This is work in progress... This tutorial is planned to start in 2020
Despite it's failure in the market the TMS9900 is a fascinating chip, it has virtually no registers, instead using 'Workspaces'... banks of 32 bytes that make the 16 regsiters (like a zeropage)... it also has no stack! When a function is called, one register is used as a 'Link pointer'  pointing to the return address... if we need new registers for our subroutine, we allocate another 'workspace' giving us a new set of registers  when we're done we restore the original workspace.
Systems covered in these tutorials
What
is the TMS9900 and what are 8 'bits' You can skip this if
you know about binary and Hex (This is a copy of the same section in the
Z80 tutorial)
The TMS9900 is an 16Bit processor with a 15 bit Address bus! What's 8 bit... well, one 'Bit' can be 1 or 0 four bits make a Nibble (015) two nibbles (8 bits) make a byte (0255) two bytes (16 bits) make a word (065535) And what is 65535? well that's 64 kilobytes ... in computers 'Kilo' is 1024, because binary works in powers of 2, and 2^10 is 1024 64 kilobytes is the amount of memory a basic 8bit system can access 6502 is 8 bit so it's best at numbers less than 256... it can do numbers up to 65535 too more slowly... and really big numbers will be much harder to do!  we can design our game round small numbers so these limits aren't a problem.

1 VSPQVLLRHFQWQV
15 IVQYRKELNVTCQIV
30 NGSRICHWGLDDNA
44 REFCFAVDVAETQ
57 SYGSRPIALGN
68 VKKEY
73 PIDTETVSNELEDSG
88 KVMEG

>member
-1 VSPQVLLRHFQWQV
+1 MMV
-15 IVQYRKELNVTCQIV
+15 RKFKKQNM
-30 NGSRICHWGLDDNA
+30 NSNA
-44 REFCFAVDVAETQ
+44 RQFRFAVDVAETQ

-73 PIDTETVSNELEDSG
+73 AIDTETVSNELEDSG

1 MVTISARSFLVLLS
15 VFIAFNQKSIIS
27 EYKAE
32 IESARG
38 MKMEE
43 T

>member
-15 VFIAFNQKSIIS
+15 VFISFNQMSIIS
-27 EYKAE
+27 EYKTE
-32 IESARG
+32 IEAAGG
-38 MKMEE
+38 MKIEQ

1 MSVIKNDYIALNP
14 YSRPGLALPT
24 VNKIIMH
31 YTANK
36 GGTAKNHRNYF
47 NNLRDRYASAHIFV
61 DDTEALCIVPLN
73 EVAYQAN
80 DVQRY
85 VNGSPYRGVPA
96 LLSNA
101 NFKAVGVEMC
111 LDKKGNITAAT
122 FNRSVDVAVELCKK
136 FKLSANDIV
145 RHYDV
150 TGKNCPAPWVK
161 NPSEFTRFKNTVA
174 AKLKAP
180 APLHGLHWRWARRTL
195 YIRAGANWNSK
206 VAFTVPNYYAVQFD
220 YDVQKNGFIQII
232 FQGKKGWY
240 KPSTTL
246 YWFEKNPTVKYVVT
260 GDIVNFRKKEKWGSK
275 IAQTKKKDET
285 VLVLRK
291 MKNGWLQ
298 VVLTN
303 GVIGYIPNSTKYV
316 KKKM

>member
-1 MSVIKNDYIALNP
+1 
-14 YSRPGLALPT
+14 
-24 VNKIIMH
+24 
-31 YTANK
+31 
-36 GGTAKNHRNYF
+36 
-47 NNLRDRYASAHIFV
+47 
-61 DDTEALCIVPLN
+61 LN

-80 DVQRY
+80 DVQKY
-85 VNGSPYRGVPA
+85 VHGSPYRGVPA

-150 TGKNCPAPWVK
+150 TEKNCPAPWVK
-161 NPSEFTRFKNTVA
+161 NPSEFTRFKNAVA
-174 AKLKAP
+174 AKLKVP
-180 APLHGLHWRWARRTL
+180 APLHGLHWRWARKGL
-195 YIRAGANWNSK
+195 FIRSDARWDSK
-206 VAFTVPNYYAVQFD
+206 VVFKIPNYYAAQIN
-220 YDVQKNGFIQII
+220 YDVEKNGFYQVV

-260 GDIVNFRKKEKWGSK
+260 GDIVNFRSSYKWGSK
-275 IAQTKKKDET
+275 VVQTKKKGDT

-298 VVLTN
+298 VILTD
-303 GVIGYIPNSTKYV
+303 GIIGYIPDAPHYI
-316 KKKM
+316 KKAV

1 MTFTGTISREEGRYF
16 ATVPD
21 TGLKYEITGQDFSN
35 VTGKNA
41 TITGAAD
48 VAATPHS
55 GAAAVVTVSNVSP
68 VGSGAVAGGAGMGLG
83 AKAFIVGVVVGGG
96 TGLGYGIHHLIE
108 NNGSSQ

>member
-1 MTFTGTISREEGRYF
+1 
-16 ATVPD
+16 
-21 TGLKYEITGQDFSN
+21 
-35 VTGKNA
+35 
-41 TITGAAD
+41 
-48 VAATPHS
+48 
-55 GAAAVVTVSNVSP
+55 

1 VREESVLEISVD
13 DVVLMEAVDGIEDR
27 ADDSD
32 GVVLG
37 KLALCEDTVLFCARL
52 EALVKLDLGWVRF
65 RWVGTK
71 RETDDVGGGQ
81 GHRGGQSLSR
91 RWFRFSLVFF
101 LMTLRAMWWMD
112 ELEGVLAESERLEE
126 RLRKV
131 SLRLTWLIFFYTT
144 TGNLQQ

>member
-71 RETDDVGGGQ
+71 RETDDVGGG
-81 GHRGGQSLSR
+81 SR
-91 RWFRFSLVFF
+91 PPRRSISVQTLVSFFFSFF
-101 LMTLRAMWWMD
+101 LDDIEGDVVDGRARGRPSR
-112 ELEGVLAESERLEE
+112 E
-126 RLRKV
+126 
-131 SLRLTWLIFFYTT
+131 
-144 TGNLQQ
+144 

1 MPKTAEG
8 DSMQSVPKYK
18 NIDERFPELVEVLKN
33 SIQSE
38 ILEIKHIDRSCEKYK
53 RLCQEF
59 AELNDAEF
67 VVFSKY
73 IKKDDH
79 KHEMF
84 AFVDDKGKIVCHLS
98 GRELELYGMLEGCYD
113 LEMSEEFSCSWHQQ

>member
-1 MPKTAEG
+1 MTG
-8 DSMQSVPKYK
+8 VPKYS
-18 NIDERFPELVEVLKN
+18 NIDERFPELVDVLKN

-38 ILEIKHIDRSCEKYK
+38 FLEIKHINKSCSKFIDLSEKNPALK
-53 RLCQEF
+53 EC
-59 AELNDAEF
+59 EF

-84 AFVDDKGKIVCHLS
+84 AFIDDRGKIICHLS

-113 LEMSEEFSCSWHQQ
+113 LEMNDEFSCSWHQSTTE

Numbers in Assembly can be represented in different ways. A 'Nibble' (half a byte) can be represented as Binary (00001111) , Decimal (015) or Hexadecimal (0F)... unfortunately, you'll need to learn all three for programming! Also a letter can be a number... Capital 'A' is stored in the computer as number 65! Think of Hexadecimal as being the number system invented by someone wit h 15 fingers, ABCDEF are just numbers above 9! Decimal is just the same, it only has 1 and 0.
ASW and Byte definitions
Be careful with BYTE definitions  they are
automatically Word aligned... EG
BYTE 1
BYTE 2
Will produce data 1,0,2,0 ... You probably
want
BYTE 1,2
instead which will result in 1,2
Another way to think of binary is think what each digit is 'Worth' ... each digit in a number has it's own value... lets take a look at %11001100 in detail and add up it's total
If a binary number is small, it may be shown as %11 ... this is the same as %00000011 Also notice in the chart above, each bit has a number, the bit on the far right is no 0, and the far left is 7... don't worry about it now, but you will need it one day!
But wait! I said a Byte could go from 0255 before, well what happens if you add 1 to 255? Well it overflows, and goes back to 0!... The same happens if we add 2 to 254... if we add 2 to 255, we will end up with 1 this is actually usefull, as if we want to subtract a number, we can use this to work out what number to add to get the effect we want
The TMS9900 is a BIG
ENDIAN machine... what's stranger is that byte operations (like
MOVB) work with the TOP BYTE of the register.
The TMS9900 Addressing Modes The TMS9900 has 8 different addressing modes... many are similar to much later systems... in addition it has 4 'effective modes' which are defined by using Reg 7 as a parameter 'Deferred' addressing is known as indirect
addressing on other systems

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